Behavioral Risk Factor Surveillance System

BRFSS at a Glance

Behavioral Risk Factor Surveillance System
Data Type Self-report survey
Sample Nationally, State representative Sample
VEHSS Topics Included
  • Visual Function
  • Eye Health Conditions
  • Service Utilization
Years Analyzed 2013, 2014, 2015, 2016, 2017, 2018
Approximate Size 400,000 people per year

The Behavioral Risk Factor Surveillance System (BRFSS) is the nation’s premier system of health-related telephone surveys that collect state data about US residents regarding their health-related risk behaviors, chronic health conditions, and preventive services use. Established in 1984 with 15 states, BRFSS now collects data in all 50 states as well as the District of Columbia and three US territories. BRFSS completes more than 400,000 adult interviews each year, making it the largest continuously conducted health survey system in the world. The survey is administered by the CDC’s Division of Population Health in the National Center for Chronic Disease Prevention and Health Promotion.

Sample Design:

Home telephone numbers are obtained through random-digit dialing. The inclusion of data from cellular telephone interviews in the BRFSS public release data set has been standard protocol since 2011. Adults 18 years or older are asked to take part in the survey. The number of interviews within each state will vary on the basis of funding and the size of regions, such as health districts, within each state.

Data Collection Procedures:

As of 2015, data are collected monthly. With technical and methodological assistance from the CDC, state health departments use in-house interviewers or contract with telephone call centers or universities to administer the BRFSS surveys continuously through the year. The states use a standardized core questionnaire, optional modules, and state-added questions. In 2014, 50 states, the District of Columbia, Guam, and Puerto Rico collected samples of interviews conducted both by landline telephone and cellular telephone.

Behavioral Risk Factor Surveillance System

Behavioral Risk Factor Surveillance System

sample spreadsheet

Behavioral Risk Factor Surveillance System

Analysis Overview

For the VEHSS team, CDC estimated the prevalence rate and sample size for each survey instrument selected for inclusion. We analyzed the 2014 and 2015 BRFSS files separately. The prevalence rate was defined as the number of persons who gave an affirmative response to the question divided by the total number of respondents who gave an affirmative or negative response and multiplied by 100 for presentation in percentage format.  We estimated upper and lower confidence intervals and the relative standard error (RSE) of the prevalence estimate using the Clopper-Pearson method.[1] Estimates that were based on a sample size of less than 30 and/or with a relative standard error greater than 30% were suppressed.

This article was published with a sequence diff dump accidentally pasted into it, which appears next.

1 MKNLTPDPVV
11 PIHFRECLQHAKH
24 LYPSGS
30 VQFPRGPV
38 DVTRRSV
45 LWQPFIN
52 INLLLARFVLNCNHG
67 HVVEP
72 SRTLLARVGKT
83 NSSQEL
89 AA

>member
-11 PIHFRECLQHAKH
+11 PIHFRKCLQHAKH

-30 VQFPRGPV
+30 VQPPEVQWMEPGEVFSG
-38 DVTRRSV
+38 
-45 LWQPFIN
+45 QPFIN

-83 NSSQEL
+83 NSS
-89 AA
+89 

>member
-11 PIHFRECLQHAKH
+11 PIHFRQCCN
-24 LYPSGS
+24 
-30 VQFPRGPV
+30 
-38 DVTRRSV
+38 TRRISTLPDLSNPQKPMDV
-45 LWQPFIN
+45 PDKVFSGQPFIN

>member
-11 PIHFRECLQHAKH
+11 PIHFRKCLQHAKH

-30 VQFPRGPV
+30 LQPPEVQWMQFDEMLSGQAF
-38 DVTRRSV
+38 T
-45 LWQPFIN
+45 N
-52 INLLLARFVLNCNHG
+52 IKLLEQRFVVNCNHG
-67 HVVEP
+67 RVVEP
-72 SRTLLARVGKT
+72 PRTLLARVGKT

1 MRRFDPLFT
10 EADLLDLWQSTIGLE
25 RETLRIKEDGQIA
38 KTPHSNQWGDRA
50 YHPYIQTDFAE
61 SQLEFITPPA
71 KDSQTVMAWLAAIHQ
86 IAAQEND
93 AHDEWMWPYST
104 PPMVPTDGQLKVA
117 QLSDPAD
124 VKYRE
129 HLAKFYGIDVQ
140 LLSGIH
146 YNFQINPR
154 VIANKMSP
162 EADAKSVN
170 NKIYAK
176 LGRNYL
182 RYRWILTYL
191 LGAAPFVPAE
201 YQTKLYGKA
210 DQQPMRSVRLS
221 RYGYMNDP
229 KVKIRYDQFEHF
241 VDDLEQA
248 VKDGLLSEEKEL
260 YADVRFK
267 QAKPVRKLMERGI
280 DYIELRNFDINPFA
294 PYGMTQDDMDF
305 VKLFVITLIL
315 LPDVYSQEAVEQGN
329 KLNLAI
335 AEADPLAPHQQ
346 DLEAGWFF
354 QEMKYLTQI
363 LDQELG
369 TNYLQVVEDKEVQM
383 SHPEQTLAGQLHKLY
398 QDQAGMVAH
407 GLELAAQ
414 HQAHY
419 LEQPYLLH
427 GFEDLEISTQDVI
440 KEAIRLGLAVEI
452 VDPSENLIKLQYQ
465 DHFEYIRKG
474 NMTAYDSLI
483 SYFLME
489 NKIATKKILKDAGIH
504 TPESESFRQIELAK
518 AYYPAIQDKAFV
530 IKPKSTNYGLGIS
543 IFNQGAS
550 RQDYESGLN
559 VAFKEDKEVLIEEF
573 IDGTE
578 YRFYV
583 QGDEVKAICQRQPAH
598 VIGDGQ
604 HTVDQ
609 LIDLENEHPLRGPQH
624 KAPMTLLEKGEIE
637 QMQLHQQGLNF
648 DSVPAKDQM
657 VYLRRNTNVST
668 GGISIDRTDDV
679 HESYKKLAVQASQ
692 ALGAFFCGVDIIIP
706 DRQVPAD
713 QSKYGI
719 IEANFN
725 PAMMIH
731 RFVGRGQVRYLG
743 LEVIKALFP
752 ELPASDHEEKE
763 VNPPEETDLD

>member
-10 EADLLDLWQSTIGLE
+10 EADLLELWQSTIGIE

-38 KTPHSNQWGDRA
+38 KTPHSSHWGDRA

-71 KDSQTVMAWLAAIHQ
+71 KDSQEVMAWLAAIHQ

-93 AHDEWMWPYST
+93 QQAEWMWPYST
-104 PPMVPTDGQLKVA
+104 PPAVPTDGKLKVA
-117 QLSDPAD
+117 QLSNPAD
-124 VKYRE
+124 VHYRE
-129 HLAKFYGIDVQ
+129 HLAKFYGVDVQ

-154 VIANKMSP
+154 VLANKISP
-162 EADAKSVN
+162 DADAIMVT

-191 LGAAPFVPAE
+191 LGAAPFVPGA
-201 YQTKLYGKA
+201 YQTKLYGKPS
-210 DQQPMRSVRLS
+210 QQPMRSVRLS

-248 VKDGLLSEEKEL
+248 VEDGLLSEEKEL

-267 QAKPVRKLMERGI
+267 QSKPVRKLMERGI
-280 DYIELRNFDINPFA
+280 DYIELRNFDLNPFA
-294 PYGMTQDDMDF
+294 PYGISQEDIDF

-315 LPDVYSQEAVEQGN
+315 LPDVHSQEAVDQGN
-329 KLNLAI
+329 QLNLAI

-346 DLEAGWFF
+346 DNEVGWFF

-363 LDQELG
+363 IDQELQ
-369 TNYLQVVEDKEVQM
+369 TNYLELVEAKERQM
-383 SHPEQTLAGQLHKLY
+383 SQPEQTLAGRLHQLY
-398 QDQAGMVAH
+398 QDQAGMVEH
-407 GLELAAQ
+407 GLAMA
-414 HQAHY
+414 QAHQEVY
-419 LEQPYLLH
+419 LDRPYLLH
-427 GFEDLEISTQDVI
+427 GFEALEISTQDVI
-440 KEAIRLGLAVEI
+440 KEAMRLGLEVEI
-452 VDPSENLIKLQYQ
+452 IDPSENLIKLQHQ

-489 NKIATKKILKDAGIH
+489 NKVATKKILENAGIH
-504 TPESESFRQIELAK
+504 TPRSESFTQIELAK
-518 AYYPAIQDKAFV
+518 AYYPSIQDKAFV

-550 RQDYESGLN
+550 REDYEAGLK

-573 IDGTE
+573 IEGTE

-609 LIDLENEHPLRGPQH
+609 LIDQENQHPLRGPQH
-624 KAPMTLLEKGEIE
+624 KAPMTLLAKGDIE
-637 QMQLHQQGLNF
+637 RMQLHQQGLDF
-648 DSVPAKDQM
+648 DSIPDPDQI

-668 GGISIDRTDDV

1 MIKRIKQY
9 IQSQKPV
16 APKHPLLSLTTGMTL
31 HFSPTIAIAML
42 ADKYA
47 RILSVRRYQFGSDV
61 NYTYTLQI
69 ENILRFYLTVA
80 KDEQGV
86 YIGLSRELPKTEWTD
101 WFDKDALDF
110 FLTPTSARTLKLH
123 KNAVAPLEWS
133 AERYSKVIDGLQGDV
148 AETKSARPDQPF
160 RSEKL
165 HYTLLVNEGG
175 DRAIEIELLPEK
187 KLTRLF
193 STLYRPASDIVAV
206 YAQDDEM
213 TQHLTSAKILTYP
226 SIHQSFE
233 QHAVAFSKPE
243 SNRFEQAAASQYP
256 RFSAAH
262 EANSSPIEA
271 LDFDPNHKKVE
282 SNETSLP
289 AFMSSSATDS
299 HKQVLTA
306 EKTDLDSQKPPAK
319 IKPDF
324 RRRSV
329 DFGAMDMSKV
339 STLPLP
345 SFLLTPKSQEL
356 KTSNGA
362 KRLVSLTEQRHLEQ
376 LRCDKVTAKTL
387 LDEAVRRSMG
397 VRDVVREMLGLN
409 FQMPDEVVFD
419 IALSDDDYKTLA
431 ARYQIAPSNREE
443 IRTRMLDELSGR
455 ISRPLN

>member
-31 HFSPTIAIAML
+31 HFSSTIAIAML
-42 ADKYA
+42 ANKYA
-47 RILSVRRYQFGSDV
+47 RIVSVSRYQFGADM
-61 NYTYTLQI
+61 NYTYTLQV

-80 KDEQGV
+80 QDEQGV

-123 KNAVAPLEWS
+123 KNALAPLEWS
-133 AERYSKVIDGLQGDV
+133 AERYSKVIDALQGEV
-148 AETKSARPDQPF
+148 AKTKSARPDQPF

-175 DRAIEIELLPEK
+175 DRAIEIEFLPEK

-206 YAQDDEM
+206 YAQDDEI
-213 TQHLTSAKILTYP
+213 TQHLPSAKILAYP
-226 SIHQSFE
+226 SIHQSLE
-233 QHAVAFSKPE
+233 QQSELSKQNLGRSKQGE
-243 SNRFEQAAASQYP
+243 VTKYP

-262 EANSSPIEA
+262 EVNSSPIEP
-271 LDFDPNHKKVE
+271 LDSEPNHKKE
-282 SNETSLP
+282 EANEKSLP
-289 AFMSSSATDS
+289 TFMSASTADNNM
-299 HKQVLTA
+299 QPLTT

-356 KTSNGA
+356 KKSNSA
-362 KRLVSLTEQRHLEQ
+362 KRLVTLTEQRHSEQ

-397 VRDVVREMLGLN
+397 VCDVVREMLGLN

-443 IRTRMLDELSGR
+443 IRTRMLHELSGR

A detailed description of the analytical steps is described in the report “VEHSS Survey Analysis Plan [PDF – 480 KB]external icon.”

Variables Analyzed in VEHSS:

During the selected years 2014–2015 BRFSS contains a single question relevant to VEHSS: “Is this person blind or does he/she have serious difficulty seeing even when wearing glasses?” This question, was categorized under the VEHSS ‘Visual Function’ topic and ‘Difficulty Seeing with Glasses’ category. The table below presents additional details about the question, including the BRFSS variable name, the year(s) survey data are available, the survey question, and the response options.

Overview of BRFSS Variables included in VEHSS

VEHSS Indicator Topic VEHSS Indicator Category BRFSS Variable Name BRFSS Question Text Years Available (analyzed) Response Options
Visual Function Difficulty Seeing with Glasses BLIND Are you blind or do you have serious difficulty seeing, even when wearing glasses? 2013–2016
  • 1 Yes
  • 2 No
  • 3 Not applicable (blind)
  • 7 Don’t know/Not sure
  • 9 Refused

Additional information about BRFSS can be found on the CDC website.

[1] Parker JD, Talih M, Malec DJ, et al. National Center for Health Statistics data presentation standards for proportions.  Vital Health Stat. 2017;2(175).